Although it does not forecast future returns, investors can use CAGR to analyze the historic returns of stocks and bonds. They can then use these results to forecast the future performance of potential investment options.

Businesses can use CAGR to compare the performance of different segments or a group of companies.

For example, if a business has several products, it can use the CAGR to compare the performances of these products.

In this way, the business can analyze its strengths and weaknesses in terms of financial performance.

## CAGR and Risk Adjustments

The conventional approach of using the compound annual growth rate ignores investment risks. Also, you must use the same period when comparing different investment options.

CAGR also does not account for additional investments made by an investor. All these factors combined change the actual returns received by an investment.

One of the critical points is accommodating the volatility risk of the investment. In practice, investment returns are volatile as many factors affect the returns.

You can use the risk-adjusted CAGR to replace the conventional CAGR formula. For that, calculate the standard deviation of each investment under consideration.

If the standard deviation of an investment is zero, its expected CAGR and risk-free returns will be the same. Therefore, its risk-adjusted CAGR and CAGR will be the same. The formula for risk-adjusted CAGR is:

Risk-Adjusted CAGR = CAGR × (1 – Standard Deviation)

## How Investors Can Use CAGR?

Investors can use the CAGR in different ways.

First of all, they can use it to compare the historic performances of different investments like stocks and bonds. They can then use the CAGRs of these investments to forecast future performance as well.

Secondly, investors can use the smooth CAGR formula to calculate an investment amount required after a specified period. Or conversely, they can use an investment amount required after a specific period to know the required rate of return now.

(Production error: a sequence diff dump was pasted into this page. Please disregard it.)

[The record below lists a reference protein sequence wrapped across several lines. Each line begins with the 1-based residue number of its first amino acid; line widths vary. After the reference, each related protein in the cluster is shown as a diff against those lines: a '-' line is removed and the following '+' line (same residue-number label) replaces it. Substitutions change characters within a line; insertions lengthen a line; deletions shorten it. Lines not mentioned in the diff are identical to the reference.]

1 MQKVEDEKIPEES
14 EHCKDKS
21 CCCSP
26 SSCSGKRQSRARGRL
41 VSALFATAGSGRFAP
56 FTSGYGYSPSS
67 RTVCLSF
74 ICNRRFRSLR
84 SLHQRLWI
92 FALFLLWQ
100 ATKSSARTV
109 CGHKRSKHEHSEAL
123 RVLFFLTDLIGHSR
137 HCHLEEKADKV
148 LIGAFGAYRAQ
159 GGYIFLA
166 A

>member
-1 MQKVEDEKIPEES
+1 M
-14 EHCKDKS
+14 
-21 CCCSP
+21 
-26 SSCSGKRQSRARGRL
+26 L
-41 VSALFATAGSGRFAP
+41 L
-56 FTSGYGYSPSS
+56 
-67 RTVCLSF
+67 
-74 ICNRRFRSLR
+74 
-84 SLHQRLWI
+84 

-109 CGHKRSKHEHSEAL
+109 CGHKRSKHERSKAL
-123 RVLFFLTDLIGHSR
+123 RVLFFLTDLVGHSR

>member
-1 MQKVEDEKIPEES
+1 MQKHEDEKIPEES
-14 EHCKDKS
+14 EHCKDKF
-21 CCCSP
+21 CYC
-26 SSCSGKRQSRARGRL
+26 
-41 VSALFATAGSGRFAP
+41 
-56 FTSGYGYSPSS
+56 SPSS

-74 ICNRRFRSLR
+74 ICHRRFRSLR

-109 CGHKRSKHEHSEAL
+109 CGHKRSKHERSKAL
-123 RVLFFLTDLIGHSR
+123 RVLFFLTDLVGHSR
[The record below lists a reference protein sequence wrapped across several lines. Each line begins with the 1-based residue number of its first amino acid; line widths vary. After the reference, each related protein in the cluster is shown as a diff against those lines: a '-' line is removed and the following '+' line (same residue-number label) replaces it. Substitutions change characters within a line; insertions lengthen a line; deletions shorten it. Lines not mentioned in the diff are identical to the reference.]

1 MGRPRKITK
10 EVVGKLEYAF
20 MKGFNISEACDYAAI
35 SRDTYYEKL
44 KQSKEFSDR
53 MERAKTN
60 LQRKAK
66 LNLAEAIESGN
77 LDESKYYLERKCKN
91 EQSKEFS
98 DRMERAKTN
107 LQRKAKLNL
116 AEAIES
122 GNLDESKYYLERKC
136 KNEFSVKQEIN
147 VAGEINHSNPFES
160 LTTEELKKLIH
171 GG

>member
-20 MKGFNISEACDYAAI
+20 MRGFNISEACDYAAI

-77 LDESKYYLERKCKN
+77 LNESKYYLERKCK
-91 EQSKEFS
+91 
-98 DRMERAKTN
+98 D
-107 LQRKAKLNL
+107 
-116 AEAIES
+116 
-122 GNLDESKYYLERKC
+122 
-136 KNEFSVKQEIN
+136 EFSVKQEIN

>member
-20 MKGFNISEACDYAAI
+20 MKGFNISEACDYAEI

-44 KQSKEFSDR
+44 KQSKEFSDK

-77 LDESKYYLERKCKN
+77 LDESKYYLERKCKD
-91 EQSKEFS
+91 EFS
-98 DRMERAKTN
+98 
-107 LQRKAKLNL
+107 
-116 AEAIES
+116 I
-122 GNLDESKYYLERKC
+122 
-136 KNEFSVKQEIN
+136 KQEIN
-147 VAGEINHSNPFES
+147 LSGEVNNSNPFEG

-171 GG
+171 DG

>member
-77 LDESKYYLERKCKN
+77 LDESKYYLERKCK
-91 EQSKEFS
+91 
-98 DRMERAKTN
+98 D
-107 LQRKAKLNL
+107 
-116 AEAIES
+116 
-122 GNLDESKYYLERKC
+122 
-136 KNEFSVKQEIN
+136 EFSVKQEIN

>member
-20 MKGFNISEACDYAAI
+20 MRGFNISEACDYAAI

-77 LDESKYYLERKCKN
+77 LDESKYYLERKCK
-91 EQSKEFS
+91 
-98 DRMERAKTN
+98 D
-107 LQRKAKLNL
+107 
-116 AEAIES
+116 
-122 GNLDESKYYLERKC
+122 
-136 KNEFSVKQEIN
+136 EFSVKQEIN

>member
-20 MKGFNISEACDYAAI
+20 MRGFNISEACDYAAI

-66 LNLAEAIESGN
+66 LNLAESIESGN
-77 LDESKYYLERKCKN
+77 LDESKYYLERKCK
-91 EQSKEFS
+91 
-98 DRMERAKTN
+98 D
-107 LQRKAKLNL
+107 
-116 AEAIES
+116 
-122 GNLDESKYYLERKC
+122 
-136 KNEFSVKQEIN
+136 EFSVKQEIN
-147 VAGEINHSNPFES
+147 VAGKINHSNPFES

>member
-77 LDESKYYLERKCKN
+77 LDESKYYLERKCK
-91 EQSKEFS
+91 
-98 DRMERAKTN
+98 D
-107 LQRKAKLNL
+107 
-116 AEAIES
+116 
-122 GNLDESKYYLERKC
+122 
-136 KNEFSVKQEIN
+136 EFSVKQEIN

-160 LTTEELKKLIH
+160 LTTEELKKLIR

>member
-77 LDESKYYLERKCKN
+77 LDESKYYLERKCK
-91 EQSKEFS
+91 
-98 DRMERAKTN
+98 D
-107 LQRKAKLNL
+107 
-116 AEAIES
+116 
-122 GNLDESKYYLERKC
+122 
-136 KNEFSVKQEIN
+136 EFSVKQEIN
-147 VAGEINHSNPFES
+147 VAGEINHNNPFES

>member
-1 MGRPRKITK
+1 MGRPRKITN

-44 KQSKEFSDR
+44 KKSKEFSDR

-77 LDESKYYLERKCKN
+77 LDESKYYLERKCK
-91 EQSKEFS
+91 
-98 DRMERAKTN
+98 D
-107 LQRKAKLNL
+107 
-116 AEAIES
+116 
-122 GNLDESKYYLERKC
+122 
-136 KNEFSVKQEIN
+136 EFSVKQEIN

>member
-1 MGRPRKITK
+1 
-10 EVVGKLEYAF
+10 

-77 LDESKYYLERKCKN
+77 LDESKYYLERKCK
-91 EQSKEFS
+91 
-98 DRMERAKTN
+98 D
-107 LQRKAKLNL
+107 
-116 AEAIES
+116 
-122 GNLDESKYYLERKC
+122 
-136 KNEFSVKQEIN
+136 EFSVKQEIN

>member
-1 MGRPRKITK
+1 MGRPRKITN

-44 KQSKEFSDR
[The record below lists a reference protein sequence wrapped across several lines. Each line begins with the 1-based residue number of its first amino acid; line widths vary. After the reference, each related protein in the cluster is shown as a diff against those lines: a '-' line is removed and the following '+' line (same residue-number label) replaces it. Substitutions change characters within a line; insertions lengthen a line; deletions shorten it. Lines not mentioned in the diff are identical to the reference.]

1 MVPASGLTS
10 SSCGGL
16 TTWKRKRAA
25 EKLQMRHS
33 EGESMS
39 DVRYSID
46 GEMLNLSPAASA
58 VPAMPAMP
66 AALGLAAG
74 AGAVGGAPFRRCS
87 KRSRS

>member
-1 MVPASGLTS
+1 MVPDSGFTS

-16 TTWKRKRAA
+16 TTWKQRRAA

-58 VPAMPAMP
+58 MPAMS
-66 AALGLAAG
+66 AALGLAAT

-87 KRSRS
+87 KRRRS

Suppose an investor needs $ 50,000 after ten years and has only $ 10,000 now. The investor is willing to reinvest all profits and compound them until ten years.

What is the required rate of return that will yield $ 50,000 in ten years?

We can use the CAGR formula to get the answer.

CAGR = [ (50,000/ 15,000) 1/10 – 1] × 100 = 12.79%

Now, the investor can find an investment that yield a CAGR of 12.79% for ten years to get the desired amount.

Put another way, the investor can increase the initial investment to reduce the required time or if the required rate of return is unavailable.

## Advantages of Using CAGR

The compound annual growth rate is a useful tool with several advantages.

- It can be used to compare the investment performance over the same time.
- Businesses can use it to compare the performances of different products, segments, or divisions.
- Investors can analyze the historic performances of stocks and bonds.
- It converts the fluctuating annualized average returns into a smooth percentage figure for easy understanding.
- It can be adjusted for uneven investment time horizons too as we have shown in our example above.
- It is easy to calculate and can be understood easily.

## Limitations of Using CAGR

Despite several uses and benefits, the compound annual growth rate has several disadvantages as well.

- It ignores the investment volatility that can change the investment returns significantly.
- It ignores the investment risks and does not consider the fluctuating returns due to these risks.
- CAGR can be adjusted to the standard deviation for volatility but it lacks authenticity with different assumptions.
- It is only useful for comparing the historic performances of investments over the same period and cannot be used for forecasting reliably.
- It also ignores the fact that the ending value of an investment can increase due to further investment by the investor.
- Smoothing of uneven averaging rates of return is also the limitation of CAGR as it hides the new investments injected into the previous pool of investment.